Detailed findings and methodology:
Much of the differences between the states’ cost of living result from divergences in housing costs. For example, with Hawaii’s relatively high housing prices, a dollar spent on rent there is worth only 61 cents. A dollar spent on rent in Arkansas, on the other hand, delivers essentially $1.58 in value.
Businesses that sell consumer goods in dense urban areas often pay a higher rent than enterprises in rural locales: Some of businesses’ extra expenses are passed on to customers in the form of higher retail prices.
In states where a dollar is worth less (those with the highest cost of living), many residents have higher incomes. While residents of New Jersey state see only $0.88 in value for each dollar they spend, the annual per capita income there is also almost $20,000 higher, more than enough to offset their lower purchasing power.
Income levels diverge more than the value of the dollar among the 50 states. For this reason, in most states with high resident incomes and steep consumer prices, the people living there can generally afford to fork out more for goods and services than can their counterparts in states with cheaper prices and lower salaries.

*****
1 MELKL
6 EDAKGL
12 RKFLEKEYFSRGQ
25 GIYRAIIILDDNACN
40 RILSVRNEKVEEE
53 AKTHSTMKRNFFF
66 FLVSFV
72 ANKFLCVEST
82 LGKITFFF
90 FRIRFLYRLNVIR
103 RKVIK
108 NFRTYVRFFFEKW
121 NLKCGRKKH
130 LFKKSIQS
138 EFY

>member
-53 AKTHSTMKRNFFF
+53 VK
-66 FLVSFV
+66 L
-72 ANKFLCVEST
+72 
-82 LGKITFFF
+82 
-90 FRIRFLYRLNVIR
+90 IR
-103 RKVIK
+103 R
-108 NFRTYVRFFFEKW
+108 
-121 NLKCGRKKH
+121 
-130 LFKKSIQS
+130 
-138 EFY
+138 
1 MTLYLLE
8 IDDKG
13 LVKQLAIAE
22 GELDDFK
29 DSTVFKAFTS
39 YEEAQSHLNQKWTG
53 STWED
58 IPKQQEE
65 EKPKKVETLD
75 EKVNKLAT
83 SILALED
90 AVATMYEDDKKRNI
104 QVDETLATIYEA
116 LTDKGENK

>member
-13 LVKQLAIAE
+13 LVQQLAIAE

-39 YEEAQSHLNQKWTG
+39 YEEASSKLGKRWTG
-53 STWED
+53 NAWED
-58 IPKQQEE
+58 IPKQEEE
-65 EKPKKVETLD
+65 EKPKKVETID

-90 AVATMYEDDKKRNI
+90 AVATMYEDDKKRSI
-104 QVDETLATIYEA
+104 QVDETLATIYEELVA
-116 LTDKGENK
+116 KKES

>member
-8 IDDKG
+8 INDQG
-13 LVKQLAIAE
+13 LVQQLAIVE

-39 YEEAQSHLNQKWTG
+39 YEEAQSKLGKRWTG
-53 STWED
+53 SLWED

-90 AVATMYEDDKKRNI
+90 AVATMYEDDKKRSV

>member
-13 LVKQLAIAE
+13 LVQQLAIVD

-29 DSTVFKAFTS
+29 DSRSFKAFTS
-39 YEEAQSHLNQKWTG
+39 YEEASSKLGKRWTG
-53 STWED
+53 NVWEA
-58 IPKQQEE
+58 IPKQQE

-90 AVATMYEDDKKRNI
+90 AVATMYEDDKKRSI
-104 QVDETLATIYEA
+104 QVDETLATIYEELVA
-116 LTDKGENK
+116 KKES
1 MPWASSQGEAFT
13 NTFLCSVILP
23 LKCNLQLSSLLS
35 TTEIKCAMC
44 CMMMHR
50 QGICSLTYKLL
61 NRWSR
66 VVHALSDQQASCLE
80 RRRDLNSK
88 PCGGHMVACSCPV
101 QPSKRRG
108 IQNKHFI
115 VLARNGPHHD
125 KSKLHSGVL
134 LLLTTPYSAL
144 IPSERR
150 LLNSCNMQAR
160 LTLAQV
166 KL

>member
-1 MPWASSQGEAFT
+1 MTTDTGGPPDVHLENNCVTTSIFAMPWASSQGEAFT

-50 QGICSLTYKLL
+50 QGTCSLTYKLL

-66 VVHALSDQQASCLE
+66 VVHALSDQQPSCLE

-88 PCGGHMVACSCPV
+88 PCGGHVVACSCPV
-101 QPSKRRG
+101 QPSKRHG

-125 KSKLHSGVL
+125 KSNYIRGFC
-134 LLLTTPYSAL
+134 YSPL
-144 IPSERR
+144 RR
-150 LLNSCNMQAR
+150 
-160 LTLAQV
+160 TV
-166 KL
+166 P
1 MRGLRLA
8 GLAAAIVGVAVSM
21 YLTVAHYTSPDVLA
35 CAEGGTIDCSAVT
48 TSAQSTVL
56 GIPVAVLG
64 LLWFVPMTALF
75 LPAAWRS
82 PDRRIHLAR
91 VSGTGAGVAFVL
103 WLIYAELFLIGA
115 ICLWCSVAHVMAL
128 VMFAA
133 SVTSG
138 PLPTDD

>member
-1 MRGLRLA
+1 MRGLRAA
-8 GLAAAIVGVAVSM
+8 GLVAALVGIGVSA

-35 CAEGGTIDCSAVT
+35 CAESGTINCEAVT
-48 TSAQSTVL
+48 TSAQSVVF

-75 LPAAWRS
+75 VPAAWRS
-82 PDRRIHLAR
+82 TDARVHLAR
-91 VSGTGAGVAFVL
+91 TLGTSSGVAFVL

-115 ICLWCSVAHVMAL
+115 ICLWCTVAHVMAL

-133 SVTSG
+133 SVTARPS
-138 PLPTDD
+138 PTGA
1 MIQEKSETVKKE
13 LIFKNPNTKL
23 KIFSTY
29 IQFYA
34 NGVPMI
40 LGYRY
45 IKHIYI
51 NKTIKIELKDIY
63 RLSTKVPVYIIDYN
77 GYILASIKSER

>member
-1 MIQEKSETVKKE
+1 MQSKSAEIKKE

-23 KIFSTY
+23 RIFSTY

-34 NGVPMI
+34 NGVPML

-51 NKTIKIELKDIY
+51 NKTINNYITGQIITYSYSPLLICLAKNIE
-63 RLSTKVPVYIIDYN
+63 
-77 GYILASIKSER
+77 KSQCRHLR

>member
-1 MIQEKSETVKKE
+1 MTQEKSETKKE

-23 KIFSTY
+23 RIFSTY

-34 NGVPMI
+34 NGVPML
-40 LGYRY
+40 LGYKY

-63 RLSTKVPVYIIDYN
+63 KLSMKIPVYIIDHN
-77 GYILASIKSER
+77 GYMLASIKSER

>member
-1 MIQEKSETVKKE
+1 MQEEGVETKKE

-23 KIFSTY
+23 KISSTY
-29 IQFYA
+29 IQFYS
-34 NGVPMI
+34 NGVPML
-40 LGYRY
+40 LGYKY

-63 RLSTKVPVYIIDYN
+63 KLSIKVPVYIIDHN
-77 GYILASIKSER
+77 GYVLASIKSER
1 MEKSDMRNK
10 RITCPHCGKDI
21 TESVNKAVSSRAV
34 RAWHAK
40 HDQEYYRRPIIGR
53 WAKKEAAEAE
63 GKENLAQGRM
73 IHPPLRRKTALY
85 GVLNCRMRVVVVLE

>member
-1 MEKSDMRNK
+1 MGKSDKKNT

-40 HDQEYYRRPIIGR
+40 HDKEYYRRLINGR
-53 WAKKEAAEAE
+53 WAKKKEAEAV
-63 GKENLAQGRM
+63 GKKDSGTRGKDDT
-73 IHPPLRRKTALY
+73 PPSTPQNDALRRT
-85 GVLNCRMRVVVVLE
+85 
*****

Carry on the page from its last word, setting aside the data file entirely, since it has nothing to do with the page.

To determine the value of a dollar in every state, 24/7 Wall St. reviewed the Bureau of Economic Analysis’ estimates for regional price parity in 2015 — the most recent year for which data is available. We calculated the value of a dollar in each state by dividing 100 (which represents the base value of $1.00) by every state’s relative price parity figure. We also reviewed the BEA’s per capita personal income data for all states in 2015. To arrive at the effective personal income value for every state, we divided the 2015 per-capita-personal income figure by the 2015 regional price parity value. Median home values came from the 2016 U.S. Census Bureau’s American Consumer Survey.
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